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Industrial production growth declined in November to 5.3 per cent, against 15.8 per cent in the same month last year, the lowest since October 2006 when it stood at 4.51 per cent and the lowest in the 2007 calendar year.
The decline has been attributed to several factors: a high base effect, fewer working days owing to Diwali and the effects of high interest rates and rapid currency appreciation.
October 2007 had seen healthy industrial production growth of 12 per cent, on account of robust festive demand. With that demand petering out, industrial production growth declined in the month under review.
The decline in industrial production in November 2007 was driven by a dip in production growth of the manufacturing (which comprises 80 per cent of the index of industrial production-IIP), electricity and mining sectors.
Growth in production in the six core infrastructure industries in November dipped to 5.3 per cent, down from 9.6 per cent the same month a year ago. The core sector comprises 26.7 per cent of the index.
Commerce Minister Kamal Nath said: "I do not see this as a sign of a slowdown, but as a signal to re-look at consumer spending and loosening a little bit on interest rates. On the other hand, we also have to guard against inflation. It is a tight-rope walk."
"This is a weak rate of growth. RBI's tight monetary policy is manifesting in low industrial production growth numbers," said Shubhada Rao, chief economist, Yes Bank [Get Quote]. Rao had forecast a higher, around seven per cent IIP growth for the month.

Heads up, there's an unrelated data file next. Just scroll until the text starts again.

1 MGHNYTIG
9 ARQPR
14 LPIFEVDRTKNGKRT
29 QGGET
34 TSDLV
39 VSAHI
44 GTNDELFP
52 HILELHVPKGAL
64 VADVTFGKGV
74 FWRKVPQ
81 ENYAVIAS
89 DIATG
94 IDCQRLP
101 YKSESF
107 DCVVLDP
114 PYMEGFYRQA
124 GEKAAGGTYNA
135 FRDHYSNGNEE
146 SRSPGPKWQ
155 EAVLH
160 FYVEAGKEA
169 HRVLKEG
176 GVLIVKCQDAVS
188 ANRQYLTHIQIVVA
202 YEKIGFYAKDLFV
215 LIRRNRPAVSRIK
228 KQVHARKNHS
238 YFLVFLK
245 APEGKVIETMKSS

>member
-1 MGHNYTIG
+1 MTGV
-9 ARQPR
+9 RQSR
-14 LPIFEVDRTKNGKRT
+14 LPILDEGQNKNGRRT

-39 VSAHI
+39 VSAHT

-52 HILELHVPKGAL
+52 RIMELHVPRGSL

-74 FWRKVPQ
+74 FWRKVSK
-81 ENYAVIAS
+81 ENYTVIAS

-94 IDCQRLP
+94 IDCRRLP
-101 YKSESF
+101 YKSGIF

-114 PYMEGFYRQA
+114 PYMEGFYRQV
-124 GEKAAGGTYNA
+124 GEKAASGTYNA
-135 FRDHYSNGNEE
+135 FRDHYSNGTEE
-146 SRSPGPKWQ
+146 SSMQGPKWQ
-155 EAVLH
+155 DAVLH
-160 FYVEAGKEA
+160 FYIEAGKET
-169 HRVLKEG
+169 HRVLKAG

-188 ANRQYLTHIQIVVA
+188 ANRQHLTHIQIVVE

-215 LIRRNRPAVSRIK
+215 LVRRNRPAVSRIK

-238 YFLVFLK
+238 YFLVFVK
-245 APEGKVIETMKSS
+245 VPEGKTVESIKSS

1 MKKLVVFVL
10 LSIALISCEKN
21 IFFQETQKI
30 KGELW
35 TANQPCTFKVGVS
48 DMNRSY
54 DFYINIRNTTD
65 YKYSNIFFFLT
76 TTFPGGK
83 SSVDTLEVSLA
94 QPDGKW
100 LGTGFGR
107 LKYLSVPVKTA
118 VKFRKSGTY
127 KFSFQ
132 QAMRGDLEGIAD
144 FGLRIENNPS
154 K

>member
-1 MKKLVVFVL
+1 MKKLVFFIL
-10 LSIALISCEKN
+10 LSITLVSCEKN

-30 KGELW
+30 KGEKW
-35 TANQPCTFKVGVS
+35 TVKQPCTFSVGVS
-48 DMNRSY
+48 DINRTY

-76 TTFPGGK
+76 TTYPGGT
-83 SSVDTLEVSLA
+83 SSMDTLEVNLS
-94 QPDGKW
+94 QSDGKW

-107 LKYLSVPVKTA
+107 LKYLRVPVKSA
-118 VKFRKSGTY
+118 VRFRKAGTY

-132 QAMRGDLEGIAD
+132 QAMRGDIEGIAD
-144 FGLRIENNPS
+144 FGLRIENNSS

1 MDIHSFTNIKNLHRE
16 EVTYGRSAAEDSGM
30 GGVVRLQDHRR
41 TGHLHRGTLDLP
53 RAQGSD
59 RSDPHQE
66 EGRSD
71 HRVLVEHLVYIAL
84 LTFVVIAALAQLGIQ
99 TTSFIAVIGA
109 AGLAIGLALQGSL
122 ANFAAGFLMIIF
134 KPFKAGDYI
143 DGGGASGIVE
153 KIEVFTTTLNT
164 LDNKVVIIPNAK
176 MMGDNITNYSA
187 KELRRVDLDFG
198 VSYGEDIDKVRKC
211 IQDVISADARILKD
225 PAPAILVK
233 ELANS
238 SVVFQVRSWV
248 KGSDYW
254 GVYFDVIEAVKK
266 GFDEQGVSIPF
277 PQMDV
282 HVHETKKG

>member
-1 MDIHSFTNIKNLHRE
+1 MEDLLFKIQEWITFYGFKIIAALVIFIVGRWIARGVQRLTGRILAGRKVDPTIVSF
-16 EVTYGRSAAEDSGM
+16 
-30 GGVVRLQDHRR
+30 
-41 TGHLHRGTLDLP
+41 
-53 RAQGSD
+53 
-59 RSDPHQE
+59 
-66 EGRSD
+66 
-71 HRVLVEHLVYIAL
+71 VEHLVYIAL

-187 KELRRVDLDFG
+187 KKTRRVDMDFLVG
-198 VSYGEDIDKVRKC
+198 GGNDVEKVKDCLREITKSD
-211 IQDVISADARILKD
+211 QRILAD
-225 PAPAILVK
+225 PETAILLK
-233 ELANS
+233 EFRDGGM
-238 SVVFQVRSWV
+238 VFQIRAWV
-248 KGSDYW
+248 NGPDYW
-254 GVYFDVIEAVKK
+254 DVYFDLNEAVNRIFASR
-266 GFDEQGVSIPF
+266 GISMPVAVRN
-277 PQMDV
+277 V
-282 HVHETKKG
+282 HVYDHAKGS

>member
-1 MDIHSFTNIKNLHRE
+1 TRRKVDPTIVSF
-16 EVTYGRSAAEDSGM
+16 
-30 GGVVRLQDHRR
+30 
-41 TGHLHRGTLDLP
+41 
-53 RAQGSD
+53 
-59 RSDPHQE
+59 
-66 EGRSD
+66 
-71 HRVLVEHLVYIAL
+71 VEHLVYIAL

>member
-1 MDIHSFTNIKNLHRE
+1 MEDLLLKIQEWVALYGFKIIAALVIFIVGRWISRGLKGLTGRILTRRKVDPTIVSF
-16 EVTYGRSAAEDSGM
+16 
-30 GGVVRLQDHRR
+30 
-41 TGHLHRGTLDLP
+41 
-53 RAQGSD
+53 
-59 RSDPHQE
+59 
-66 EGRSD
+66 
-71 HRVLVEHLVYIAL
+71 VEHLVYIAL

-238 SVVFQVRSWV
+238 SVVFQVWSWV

Economists expect a mild recovery in industrial production in December 2007.
"The December data are likely to show a recovery from the current levels, though the overall trend in industrial production growth would be for moderation, compared to the trend last year," said Rajeev Malik, senior economist, JPMorgan Chase Bank.
JPMorgan had pegged November industrial growth at 5.6 per cent.
Though consumer demand has taken a hit due to high interest rates, investment demand continues to be strong, as indicated by 11.2 per cent growth in the machinery and equipment sector and 24.5 per cent growth in capital goods production over 29.4 per cent a year ago.
Consumer durables production dipped 4.1 per cent in November against 10.1 per cent growth a year ago. Consumer non-durables production also dipped 2.1 per cent from a growth rate of 14.8 per cent in the same month of the previous year.
Goldman Sachs Asia Economic Research Group also expects a bounce-back in December, but said trend IP growth will moderate in 2008.
It does not expect a rate change in the near term. "We expect the central bank will keep interest rates on hold in its January 29 meeting. In FY09 we expect the RBI to start lowering interest rates," the research group said.
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